Most of us are aware of "intelligent" computers that are capable of winning chess games with world champions and proving mathematical theorems, or recognizing the face of a known terrorist on a digital photograph. Perhaps everyone is familiar with speech recognition systems that replaced many directory assistance operators, never mind a myriad of "smart" contraptions (for instance, an automatic transmission in your car may belong to that category) that are capable of learning what a particular user expects from them and then "self-program" and act accordingly. But there are also some facts that may make one skeptical about the extent to which computers and the information they store and control can benefit us, or even if they are that beneficial for humanity. Indeed, knowing the limitations on and dangers of using computers is an indispensable part of computer literacy that holders of today's college degrees should possess.
    The Internet and the information technology that it proliferates transformed our society into an information society where knowledge is power. But it also shook the very foundations of the traditional ethical, legal, and political systems that we and our ancestors used to take for granted. It has created an illusion of a borderless global society within which individuals all over the world can communicate and collaborate with each other as if they were living in the same neighborhood. But the fact that the Internet transcends physical boundaries of nation-states, cultural regions, and zones of political influence, has not nullified these boundaries, nor has it alleviated problems and conflicts that come with the reality of a politically and culturally partitioned world.
    The author of the textbook [3] that I use in my CSC 301 Computers and Society class, Sara Baase, compares the invention of the computer to a gift of fire. This comparison has a lot of merit. Computers today, like fire hundreds and thousands of years ago, allow a civilization to achieve astonishing technological progress without which its very survival would be doubtful. As with fire, though, there are some serious limitations on what one can accomplish with computers and what one cannot. Computers, like fire, can only be utilized well by those who have learned how and when to use them (think of a combustion engine as an "educated" application of fire). And finally, computers, like fire, can inflict irreparable harm to humans and property.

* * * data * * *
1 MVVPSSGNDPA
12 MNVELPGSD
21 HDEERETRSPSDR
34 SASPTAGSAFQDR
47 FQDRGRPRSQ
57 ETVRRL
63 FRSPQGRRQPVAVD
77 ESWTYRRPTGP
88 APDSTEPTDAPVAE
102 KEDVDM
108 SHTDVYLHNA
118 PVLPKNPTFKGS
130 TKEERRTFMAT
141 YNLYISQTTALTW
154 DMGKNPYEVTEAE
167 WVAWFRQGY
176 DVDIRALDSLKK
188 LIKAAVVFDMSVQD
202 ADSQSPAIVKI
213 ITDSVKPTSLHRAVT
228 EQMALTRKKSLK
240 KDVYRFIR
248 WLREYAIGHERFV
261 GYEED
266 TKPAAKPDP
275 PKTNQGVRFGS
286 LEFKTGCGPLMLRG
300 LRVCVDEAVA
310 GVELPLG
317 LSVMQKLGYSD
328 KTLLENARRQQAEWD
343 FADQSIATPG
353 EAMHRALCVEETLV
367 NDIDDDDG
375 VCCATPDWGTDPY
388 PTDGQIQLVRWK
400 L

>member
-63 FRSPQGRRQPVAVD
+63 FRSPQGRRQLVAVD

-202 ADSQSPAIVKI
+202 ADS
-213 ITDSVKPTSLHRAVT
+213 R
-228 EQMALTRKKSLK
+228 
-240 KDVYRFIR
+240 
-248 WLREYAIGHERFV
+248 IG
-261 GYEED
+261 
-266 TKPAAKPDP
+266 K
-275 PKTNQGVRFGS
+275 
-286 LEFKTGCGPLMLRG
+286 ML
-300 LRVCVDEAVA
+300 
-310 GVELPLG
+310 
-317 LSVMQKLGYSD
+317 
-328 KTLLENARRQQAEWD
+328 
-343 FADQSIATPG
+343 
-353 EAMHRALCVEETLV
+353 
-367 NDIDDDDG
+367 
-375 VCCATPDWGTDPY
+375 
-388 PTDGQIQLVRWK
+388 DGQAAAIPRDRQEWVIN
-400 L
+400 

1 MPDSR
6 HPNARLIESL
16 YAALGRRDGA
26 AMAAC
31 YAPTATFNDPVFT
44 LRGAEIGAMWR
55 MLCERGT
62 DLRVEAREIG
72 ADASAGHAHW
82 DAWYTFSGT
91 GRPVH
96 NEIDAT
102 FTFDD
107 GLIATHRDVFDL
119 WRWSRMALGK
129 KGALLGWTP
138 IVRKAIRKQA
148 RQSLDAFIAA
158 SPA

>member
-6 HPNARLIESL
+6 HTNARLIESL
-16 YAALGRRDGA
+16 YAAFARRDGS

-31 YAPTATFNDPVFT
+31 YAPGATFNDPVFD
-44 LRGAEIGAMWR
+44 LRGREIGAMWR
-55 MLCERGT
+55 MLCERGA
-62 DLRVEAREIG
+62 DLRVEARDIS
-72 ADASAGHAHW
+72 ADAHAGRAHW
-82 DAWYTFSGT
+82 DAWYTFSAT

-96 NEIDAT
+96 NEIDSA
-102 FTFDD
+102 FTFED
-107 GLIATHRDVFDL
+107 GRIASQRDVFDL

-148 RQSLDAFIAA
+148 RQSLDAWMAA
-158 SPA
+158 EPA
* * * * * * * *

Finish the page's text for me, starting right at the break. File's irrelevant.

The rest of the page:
All those prospective students interested in learning more about this fascinating subject and related issues, for instance, about how to use computers and computer and information technology for the betterment of the society as well as for enhancement of their own careers, or, perhaps, how to contribute to the body of knowledge and progress in computer and information technology and its applications, may wish to visit the Department of Computer Science website. We currently offer two Bachelor degree programs and one Master's degree program, so there are plenty of interesting classes to chose from.  
    I hope to see you around there.  

January 26, 2009


    I would like to thank Dr. Vanessa Wenzel and Dr. George Jennings for reading and correcting a draft of this paper, and Donna Cruz for an invitation to write it.


[1] John von Neumann's 1945
First Draft of a Report on the EDVAC

[2] Google plans to make PCs history
[3] Sara Baase:  A Gift of Fire: Social, Legal, and Ethical Issues for Computers and the Internet, (3rd ed.), Prentice Hall, 2008